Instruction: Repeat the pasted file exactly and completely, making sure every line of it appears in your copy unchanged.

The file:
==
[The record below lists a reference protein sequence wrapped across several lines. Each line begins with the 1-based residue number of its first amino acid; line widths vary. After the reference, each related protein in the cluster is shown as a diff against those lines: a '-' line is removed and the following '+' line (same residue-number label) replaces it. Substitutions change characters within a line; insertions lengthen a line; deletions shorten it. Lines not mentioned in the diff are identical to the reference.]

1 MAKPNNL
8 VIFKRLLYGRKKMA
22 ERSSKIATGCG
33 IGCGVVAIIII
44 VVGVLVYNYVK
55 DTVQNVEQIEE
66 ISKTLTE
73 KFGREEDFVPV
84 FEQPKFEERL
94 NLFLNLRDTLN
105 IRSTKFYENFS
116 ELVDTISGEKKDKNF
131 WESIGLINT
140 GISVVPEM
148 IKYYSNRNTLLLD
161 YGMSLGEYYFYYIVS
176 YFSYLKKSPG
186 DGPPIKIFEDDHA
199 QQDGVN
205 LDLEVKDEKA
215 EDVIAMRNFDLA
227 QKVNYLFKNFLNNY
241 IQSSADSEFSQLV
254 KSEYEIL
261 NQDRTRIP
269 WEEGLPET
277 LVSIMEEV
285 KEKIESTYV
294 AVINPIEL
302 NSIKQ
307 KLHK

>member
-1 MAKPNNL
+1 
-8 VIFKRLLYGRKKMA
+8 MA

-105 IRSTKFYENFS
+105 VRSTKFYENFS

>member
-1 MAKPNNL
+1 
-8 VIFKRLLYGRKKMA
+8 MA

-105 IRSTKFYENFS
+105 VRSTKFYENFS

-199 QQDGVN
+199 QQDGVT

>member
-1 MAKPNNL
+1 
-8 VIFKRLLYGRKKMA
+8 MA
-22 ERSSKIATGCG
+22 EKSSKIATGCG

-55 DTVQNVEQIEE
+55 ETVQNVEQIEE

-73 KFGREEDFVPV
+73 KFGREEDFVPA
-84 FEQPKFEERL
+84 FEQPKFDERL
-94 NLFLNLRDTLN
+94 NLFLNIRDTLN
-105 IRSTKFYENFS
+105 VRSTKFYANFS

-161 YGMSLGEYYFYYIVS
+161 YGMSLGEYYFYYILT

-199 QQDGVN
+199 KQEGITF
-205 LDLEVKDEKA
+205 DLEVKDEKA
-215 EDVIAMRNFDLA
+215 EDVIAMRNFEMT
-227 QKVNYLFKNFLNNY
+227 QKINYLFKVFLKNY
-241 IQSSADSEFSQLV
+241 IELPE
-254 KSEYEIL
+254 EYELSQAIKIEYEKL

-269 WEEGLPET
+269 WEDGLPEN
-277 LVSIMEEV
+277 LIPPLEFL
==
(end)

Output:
[The record below lists a reference protein sequence wrapped across several lines. Each line begins with the 1-based residue number of its first amino acid; line widths vary. After the reference, each related protein in the cluster is shown as a diff against those lines: a '-' line is removed and the following '+' line (same residue-number label) replaces it. Substitutions change characters within a line; insertions lengthen a line; deletions shorten it. Lines not mentioned in the diff are identical to the reference.]

1 MAKPNNL
8 VIFKRLLYGRKKMA
22 ERSSKIATGCG
33 IGCGVVAIIII
44 VVGVLVYNYVK
55 DTVQNVEQIEE
66 ISKTLTE
73 KFGREEDFVPV
84 FEQPKFEERL
94 NLFLNLRDTLN
105 IRSTKFYENFS
116 ELVDTISGEKKDKNF
131 WESIGLINT
140 GISVVPEM
148 IKYYSNRNTLLLD
161 YGMSLGEYYFYYIVS
176 YFSYLKKSPG
186 DGPPIKIFEDDHA
199 QQDGVN
205 LDLEVKDEKA
215 EDVIAMRNFDLA
227 QKVNYLFKNFLNNY
241 IQSSADSEFSQLV
254 KSEYEIL
261 NQDRTRIP
269 WEEGLPET
277 LVSIMEEV
285 KEKIESTYV
294 AVINPIEL
302 NSIKQ
307 KLHK

>member
-1 MAKPNNL
+1 
-8 VIFKRLLYGRKKMA
+8 MA

-105 IRSTKFYENFS
+105 VRSTKFYENFS

>member
-1 MAKPNNL
+1 
-8 VIFKRLLYGRKKMA
+8 MA

-105 IRSTKFYENFS
+105 VRSTKFYENFS

-199 QQDGVN
+199 QQDGVT

>member
-1 MAKPNNL
+1 
-8 VIFKRLLYGRKKMA
+8 MA
-22 ERSSKIATGCG
+22 EKSSKIATGCG

-55 DTVQNVEQIEE
+55 ETVQNVEQIEE

-73 KFGREEDFVPV
+73 KFGREEDFVPA
-84 FEQPKFEERL
+84 FEQPKFDERL
-94 NLFLNLRDTLN
+94 NLFLNIRDTLN
-105 IRSTKFYENFS
+105 VRSTKFYANFS

-161 YGMSLGEYYFYYIVS
+161 YGMSLGEYYFYYILT

-199 QQDGVN
+199 KQEGITF
-205 LDLEVKDEKA
+205 DLEVKDEKA
-215 EDVIAMRNFDLA
+215 EDVIAMRNFEMT
-227 QKVNYLFKNFLNNY
+227 QKINYLFKVFLKNY
-241 IQSSADSEFSQLV
+241 IELPE
-254 KSEYEIL
+254 EYELSQAIKIEYEKL

-269 WEEGLPET
+269 WEDGLPEN
-277 LVSIMEEV
+277 LIPPLEFL